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The Loved One by Evelyn Waugh

The Loved One (original 1948; edition 1999)

by Evelyn Waugh

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2,415462,572 (3.86)138
Title:The Loved One
Authors:Evelyn Waugh
Info:Back Bay Books (1999), Paperback, 164 pages
Collections:Your library
Tags:Fiction, British Literature, English Literature, 20th Century Literature, 20th Century British Literature, 20th Century English Literature

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The Loved One by Evelyn Waugh (1948)

  1. 10
    God Bless You, Mr. Rosewater by Kurt Vonnegut (hazzabamboo)
    hazzabamboo: Both are funny satires of America - Waugh is more vicious.
  2. 10
    The American Way of Death by Jessica Mitford (Booksloth)

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English (42)  Italian (1)  Hebrew (1)  Spanish (1)  All languages (45)
Showing 1-5 of 42 (next | show all)
I really liked Dr. Joyboy, but this book left me unsatisfied. ( )
  behemothing | Oct 25, 2014 |
What a peculiar book. I hadn't read an Evelyn Waugh for the first time since I was at school: was his humour usually quite this dark, sick even? Bits of Decline and Fall would have been distinctly dubious these days, I remember thinking, (schoolmasters and schoolboys) but it was par for the course of class and time etc, rather than bizarre (morticians in LA isn't usual Waugh-world). Though in my late teens the delicacy of my reading sensibilities was at an all-time low, so perhaps I missed things before.

Anyway, I found a lot of The Loved One very funny, including at least one comment which another GR reviewer objected to. The ridiculousness of the names tops his other work too: Aimee Thanatogenos, Mr Joyboy - and these people are as weird as they sound.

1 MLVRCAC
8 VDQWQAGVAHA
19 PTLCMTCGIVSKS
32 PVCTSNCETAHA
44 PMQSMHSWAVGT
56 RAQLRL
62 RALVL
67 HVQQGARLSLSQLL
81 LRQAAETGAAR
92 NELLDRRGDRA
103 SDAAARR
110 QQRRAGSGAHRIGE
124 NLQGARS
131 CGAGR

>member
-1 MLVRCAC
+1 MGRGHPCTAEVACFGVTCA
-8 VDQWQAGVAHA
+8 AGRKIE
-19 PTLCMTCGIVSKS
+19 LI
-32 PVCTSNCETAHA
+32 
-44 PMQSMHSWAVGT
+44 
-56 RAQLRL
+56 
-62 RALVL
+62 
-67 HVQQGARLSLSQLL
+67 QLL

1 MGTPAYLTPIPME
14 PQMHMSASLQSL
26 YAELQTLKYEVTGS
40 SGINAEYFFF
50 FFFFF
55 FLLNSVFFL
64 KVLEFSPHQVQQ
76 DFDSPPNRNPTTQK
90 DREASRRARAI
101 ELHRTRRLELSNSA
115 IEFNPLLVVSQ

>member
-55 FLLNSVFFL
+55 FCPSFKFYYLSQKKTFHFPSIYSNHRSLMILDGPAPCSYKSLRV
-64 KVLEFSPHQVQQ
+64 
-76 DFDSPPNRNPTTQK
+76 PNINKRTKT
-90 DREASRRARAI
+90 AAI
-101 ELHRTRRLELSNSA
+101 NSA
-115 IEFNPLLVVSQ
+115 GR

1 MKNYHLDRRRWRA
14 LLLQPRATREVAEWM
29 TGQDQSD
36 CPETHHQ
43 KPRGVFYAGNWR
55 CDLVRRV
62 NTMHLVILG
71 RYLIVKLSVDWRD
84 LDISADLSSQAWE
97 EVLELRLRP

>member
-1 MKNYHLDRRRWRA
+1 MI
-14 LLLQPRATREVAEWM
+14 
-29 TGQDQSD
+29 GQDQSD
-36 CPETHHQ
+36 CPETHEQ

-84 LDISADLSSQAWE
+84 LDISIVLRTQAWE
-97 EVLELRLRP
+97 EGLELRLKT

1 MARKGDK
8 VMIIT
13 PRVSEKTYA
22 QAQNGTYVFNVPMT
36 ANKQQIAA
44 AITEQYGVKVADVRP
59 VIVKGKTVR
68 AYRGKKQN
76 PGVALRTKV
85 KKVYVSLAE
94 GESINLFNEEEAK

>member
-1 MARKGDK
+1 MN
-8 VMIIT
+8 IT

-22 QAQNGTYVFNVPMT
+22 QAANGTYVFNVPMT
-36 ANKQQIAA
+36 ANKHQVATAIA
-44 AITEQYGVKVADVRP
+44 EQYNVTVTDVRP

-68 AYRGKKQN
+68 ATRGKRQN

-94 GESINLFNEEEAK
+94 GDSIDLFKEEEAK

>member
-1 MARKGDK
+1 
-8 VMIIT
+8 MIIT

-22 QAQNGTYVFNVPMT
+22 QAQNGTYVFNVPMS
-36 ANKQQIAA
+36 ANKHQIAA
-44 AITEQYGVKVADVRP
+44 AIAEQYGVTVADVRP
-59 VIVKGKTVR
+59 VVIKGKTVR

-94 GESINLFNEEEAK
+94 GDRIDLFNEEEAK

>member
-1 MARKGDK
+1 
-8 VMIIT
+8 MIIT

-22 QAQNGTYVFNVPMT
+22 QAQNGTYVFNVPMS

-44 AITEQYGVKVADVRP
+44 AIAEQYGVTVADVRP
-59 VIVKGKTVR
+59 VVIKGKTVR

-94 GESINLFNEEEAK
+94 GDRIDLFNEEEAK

Those who might be upset by the mere idea of callousness or poor practice at pet crematoria probably shouldn't read this. (Really, I do know what it's like to be very upset by the death of a pet, and I wouldn't conscion simply binning a deceased animal, but I've always found the idea of pet undertakers quite absurd. A fine way to satirize the fixed-grin plastic decadence of nearly-1950s America.)
Nor should those who might mind characters' blase attitude and one-liners about other characters' deaths, including those self-inflicted. We shouldn't think too ill of them, after all, they have been hardened by recent service in the war: Others in gentler ages had had their lives changed by such a revelation; to Dennis it was the kind of thing he expected in the world he knew.

There's undoubtedly something here about the demise of the Empire, and it's very amusing to see tweedy old colonial gentlemen talking about the U.S. (and the standards expected of Brits out here) much as they would about India in other books. Most characters were sympathetic some of the time, and not at all at others, and needless to say, everyone is skewered at some point. Even the sort of character one absently thinks of as his own kind: Sir Ambrose Abercrombie wore tweeds, cape and deerstalker cap, the costume in which he had portrayed many travesties of English rural life. I particularly liked the way he makes embalmers and corpse-beauticians creepy; that whole related business of ceremonially viewing corpses is so undignified and medieval.

I ended up docking half a star for a plot device copied from a very well-known source (there's also a rather less-hackneyed reference to Nathanael West's Miss Lonelyhearts*), and the ending was a tad unsatisfying** and may or may not veer off the trajectory of the rest of the book. But otherwise I was so pleased with the weirdness of it all - weird in a way I'd never expected from Waugh, and very welcome after becoming exasperated with serious realist fiction in general.